Allopregnanolone (Allo), a natural hormone associated with pregnancy, promotes neurogenesis. It is now being studied in early Alzheimer disease.
Roberta Brinton PhD & Lon Schneider MD have been funded by the National Institutes on Aging to conduct a Phase I trial of allopregnanolone for mild Alzheimer disease.
Allopregnanolone (Allo), a neurosteroid, has emerged as a promising promoter of innate regeneration in brain. In a mouse model of Alzheimer’s disease, Allo induced generation of neurons and oligodendroglial cells. It also promoted white matter generation and cholesterol homeostasis. Finally, it reduced β-amyloid and neuroinflammatory burden.
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Allo activates signaling pathways and gene expression required for regeneration of neural stem cells and
their differentiation into neurons. In parallel, Allo activates systems to sustain cholesterol homeostasis and reduce β-amyloid generation.
To advance Allo into studies for chronic human neurological conditions, we examined translational and clinical parameters: dose, regimen, route, formulation, outcome measures, and safety regulations. A treatment regimen of once per week was optimal for regeneration and reduction in Alzheimer’s pathology. This regimen had a high safety profile following chronic exposure in aged normal and Alzheimer’s mice. Formulation of Allo has been developed for both preclinical and clinical testing in human beings.
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1. Irwin RW, Brinton RD. Allopregnanolone as regenerative therapeutic for Alzheimer's disease: translational development and clinical promise. Progress in neurobiology. Feb 2014;113:40-55.
2. Irwin RW, Solinsky CM, Brinton RD. Frontiers in therapeutic development of allopregnanolone for Alzheimer's disease and other neurological disorders. Frontiers in cellular neuroscience. 2014;8:203.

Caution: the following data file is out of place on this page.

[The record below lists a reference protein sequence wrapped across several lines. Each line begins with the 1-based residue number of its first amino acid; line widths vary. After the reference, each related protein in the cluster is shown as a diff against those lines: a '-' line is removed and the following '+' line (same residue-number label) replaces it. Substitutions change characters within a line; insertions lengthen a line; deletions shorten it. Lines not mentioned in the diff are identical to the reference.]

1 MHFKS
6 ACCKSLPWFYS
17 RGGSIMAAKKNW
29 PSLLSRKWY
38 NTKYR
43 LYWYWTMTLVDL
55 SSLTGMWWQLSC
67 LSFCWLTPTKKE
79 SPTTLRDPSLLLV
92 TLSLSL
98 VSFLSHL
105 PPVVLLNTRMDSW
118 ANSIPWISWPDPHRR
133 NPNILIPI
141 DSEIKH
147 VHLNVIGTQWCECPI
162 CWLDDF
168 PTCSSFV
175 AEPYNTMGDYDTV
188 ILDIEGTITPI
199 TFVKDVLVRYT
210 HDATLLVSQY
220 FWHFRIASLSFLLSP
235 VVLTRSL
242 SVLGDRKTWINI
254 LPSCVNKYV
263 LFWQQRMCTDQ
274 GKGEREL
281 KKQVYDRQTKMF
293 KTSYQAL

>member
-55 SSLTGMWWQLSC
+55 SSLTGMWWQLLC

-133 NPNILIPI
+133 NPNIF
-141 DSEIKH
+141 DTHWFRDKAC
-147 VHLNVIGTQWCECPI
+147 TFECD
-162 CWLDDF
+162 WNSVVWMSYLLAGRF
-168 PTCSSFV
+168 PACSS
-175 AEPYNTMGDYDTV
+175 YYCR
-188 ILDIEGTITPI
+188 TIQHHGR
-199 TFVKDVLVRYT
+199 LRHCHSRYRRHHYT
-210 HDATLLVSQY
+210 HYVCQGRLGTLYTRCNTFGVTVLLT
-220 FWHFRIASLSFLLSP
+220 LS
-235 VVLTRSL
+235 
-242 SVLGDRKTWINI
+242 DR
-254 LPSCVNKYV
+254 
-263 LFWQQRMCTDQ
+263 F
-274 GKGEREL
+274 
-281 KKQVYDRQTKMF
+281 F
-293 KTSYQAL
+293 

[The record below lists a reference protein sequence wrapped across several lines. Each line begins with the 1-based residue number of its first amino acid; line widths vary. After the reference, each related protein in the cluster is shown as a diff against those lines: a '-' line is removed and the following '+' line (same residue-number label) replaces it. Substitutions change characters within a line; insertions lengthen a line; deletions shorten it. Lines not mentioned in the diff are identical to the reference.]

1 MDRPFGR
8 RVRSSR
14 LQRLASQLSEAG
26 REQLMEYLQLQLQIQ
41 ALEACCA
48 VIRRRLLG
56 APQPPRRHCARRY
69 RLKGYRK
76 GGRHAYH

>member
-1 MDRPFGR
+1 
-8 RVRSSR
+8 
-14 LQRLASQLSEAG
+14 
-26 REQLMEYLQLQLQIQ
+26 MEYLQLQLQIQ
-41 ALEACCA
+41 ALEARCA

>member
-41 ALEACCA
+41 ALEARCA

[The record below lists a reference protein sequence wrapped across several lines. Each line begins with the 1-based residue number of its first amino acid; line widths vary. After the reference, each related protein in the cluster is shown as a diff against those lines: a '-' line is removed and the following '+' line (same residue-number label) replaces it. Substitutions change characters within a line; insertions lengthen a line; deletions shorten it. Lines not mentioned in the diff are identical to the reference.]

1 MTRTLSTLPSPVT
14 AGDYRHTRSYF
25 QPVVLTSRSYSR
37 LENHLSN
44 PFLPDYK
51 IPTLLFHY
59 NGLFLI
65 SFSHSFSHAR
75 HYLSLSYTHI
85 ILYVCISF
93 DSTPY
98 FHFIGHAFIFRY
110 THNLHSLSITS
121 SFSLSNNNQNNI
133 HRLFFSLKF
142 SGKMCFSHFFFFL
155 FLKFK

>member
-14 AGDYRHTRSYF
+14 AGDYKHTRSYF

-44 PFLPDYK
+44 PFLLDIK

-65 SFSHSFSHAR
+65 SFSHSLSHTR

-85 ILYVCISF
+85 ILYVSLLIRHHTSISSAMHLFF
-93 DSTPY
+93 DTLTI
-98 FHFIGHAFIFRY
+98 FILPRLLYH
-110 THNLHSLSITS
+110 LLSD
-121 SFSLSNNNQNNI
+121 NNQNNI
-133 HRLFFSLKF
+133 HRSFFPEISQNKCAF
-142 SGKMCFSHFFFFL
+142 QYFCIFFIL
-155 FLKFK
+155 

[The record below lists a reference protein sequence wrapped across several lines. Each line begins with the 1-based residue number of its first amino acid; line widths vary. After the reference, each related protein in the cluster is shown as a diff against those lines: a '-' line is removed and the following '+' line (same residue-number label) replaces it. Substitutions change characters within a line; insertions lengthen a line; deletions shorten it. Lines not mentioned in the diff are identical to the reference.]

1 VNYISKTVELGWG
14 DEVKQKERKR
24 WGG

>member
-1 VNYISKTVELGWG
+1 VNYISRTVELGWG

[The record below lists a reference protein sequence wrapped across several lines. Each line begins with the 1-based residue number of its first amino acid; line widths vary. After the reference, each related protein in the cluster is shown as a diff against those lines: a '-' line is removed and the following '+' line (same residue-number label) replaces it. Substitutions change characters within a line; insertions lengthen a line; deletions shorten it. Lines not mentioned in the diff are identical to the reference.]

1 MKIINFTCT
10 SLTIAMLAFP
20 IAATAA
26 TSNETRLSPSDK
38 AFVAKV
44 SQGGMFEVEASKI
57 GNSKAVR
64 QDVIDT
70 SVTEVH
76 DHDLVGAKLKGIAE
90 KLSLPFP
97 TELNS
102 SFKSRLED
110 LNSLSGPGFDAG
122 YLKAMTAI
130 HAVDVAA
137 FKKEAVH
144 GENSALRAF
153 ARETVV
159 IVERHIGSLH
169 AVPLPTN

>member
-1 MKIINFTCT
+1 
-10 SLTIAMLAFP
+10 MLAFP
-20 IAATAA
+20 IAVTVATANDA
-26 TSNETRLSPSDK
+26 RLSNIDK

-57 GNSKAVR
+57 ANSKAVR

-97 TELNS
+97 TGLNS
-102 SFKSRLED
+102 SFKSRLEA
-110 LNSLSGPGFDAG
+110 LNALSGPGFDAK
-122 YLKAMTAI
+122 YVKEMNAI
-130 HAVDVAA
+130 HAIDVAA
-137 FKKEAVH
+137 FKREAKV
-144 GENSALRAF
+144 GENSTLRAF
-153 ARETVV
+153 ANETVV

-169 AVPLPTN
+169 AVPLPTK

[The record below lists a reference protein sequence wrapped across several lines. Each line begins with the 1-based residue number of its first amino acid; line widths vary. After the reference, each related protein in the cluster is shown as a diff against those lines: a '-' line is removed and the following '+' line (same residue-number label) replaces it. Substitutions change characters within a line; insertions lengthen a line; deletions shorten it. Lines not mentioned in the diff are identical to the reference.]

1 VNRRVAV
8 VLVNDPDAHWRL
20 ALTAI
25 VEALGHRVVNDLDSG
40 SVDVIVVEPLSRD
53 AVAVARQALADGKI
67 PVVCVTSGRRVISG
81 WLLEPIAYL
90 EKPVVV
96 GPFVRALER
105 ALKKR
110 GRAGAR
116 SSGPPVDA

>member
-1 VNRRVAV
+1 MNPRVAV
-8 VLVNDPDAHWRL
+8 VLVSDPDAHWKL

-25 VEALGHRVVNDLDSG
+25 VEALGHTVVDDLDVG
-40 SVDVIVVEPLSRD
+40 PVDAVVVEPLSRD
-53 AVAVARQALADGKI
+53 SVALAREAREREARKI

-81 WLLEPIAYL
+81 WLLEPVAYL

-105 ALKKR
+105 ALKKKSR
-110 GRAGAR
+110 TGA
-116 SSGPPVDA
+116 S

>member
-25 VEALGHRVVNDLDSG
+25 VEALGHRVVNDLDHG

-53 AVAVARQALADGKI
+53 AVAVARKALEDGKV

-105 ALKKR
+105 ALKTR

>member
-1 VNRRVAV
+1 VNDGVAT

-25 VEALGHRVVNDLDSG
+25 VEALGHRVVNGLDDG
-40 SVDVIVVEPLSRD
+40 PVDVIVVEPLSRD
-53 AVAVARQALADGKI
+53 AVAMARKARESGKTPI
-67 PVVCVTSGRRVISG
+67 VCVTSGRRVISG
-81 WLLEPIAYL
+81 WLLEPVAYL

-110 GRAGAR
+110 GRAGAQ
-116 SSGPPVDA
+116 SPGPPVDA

Physical exercise decreases inflammation (e.g., TNF alpha) and preserves brain volume.
Braskie et al (2014) examined how prior physical activity intensity and TNFalpha related to MRI brain volumes in the Cardiovascular Health Study. Stability of measures was established for exercise intensity over 9 years and TNFalpha over 3 years in a subset of subjects who had these measurements at multiple time points. More intense physical activity intensity and lower serum TNFalpha were both associated with greater total brain volume on follow-up MRI scans.
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Low TNFalpha, but not physical activity, was associated with greater volume of the inferior parietal lobule, a region previously associated with inflammation in AD patients. Physical activity and TNFalpha may independently influence brain structure in older adults.
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Braskie MN, Boyle CP, Rajagopalan P, et al. Physical activity, inflammation, and volume of the aging brain. Neuroscience. Jul 25 2014;273:199-209.